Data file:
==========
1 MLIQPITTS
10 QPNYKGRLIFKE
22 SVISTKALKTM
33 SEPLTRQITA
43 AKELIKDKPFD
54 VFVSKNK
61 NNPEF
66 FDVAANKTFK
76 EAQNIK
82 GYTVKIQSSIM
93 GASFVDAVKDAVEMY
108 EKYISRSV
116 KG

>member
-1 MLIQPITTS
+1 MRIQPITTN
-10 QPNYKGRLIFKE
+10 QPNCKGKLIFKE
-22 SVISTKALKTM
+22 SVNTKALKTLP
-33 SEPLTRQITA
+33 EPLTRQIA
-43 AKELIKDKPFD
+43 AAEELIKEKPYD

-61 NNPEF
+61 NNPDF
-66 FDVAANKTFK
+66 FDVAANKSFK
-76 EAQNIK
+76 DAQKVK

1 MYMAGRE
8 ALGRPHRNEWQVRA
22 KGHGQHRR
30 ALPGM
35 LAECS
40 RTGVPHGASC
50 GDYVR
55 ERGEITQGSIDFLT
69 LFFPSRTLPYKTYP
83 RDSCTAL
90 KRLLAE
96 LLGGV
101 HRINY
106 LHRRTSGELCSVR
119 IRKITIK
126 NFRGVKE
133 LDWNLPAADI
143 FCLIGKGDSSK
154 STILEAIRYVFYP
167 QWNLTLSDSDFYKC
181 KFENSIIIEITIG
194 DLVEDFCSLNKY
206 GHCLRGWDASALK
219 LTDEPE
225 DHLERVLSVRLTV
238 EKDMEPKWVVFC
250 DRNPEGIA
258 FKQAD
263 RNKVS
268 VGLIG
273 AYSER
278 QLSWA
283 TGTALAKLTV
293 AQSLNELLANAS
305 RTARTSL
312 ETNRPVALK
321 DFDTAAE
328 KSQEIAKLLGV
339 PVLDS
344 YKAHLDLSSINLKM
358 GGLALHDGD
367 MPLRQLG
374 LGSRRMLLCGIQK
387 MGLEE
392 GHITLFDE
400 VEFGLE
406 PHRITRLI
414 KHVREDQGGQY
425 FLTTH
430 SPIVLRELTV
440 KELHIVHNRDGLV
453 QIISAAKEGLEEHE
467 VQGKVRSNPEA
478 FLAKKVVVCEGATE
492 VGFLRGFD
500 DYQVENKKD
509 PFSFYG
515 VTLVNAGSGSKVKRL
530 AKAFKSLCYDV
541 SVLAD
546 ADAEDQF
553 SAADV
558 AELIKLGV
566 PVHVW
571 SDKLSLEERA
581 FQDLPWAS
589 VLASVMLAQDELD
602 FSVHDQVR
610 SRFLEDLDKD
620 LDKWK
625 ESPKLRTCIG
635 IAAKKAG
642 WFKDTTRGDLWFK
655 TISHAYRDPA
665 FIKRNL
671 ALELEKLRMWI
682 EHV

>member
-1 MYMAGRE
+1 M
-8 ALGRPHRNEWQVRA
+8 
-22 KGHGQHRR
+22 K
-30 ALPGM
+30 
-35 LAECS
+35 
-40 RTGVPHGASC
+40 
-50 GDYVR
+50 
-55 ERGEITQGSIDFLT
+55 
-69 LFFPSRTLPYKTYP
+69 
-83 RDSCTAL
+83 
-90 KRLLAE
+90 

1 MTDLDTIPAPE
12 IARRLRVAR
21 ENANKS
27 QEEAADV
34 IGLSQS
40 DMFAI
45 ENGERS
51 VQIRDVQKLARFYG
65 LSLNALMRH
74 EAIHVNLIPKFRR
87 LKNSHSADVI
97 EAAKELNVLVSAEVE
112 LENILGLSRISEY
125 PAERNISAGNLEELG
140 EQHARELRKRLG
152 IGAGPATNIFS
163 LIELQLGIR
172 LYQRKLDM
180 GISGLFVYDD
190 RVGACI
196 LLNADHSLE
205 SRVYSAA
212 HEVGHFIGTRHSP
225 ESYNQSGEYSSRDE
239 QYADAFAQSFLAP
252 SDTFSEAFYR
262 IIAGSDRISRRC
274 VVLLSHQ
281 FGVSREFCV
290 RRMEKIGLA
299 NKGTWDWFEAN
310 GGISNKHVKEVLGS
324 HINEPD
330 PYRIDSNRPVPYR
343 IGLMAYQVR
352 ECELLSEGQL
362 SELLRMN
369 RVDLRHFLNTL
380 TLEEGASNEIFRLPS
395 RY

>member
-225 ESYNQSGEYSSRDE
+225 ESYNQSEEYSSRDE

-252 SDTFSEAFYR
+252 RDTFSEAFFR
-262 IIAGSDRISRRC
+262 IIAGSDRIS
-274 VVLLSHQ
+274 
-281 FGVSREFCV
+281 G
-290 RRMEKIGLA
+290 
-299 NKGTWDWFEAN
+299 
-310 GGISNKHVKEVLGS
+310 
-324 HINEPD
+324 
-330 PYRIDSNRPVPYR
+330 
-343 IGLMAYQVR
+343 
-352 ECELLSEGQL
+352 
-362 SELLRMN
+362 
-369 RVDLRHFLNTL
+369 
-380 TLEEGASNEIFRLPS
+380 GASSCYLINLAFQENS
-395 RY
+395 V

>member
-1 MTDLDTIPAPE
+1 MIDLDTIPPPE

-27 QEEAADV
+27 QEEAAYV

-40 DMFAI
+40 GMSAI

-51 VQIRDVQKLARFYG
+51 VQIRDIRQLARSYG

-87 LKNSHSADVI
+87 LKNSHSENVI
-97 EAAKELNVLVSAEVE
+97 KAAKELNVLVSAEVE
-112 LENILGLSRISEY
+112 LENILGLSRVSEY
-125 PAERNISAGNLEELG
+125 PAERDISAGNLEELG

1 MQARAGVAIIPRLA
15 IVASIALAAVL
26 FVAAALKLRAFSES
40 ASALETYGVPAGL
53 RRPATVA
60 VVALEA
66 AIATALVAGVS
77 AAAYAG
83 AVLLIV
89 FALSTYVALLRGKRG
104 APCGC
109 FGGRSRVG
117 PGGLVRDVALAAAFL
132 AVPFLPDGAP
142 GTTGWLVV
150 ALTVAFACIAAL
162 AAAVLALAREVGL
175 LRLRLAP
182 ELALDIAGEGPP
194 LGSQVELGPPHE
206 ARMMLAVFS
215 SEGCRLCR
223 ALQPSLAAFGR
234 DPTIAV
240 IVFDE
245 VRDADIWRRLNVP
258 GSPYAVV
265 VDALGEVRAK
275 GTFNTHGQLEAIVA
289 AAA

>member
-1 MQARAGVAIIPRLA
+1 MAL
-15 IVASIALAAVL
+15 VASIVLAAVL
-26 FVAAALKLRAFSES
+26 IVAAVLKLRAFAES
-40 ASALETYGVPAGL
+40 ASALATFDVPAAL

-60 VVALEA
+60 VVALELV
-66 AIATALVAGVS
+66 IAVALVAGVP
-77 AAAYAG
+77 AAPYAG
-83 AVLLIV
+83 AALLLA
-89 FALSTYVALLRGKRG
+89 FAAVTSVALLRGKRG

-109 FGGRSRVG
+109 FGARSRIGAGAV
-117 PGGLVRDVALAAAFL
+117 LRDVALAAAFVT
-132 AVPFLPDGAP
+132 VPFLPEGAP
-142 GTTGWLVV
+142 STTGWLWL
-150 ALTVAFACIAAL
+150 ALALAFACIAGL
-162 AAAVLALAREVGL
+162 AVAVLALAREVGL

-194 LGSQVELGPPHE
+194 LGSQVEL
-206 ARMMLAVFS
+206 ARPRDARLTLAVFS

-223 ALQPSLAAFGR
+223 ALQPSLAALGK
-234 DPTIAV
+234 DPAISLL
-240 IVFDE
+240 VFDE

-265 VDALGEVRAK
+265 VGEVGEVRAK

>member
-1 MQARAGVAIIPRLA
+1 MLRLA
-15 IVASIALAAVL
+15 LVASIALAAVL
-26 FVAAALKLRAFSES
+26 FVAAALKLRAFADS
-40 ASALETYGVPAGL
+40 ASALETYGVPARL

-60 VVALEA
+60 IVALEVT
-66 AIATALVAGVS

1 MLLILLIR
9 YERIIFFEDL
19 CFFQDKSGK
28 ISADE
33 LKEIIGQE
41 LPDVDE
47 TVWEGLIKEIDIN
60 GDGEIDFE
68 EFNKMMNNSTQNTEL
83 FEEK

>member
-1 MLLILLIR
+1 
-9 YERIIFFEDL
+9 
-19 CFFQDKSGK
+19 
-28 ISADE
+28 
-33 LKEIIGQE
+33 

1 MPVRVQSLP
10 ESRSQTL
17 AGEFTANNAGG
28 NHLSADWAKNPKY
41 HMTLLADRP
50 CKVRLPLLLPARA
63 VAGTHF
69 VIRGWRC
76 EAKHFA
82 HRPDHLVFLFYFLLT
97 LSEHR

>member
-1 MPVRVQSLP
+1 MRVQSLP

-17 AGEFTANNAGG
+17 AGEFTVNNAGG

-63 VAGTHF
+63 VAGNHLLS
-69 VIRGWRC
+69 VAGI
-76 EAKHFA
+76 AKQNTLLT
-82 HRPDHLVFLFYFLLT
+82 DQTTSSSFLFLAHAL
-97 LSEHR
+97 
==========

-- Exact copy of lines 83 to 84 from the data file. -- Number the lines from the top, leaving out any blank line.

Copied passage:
467 VQGKVRSNPEA
478 FLAKKVVVCEGATE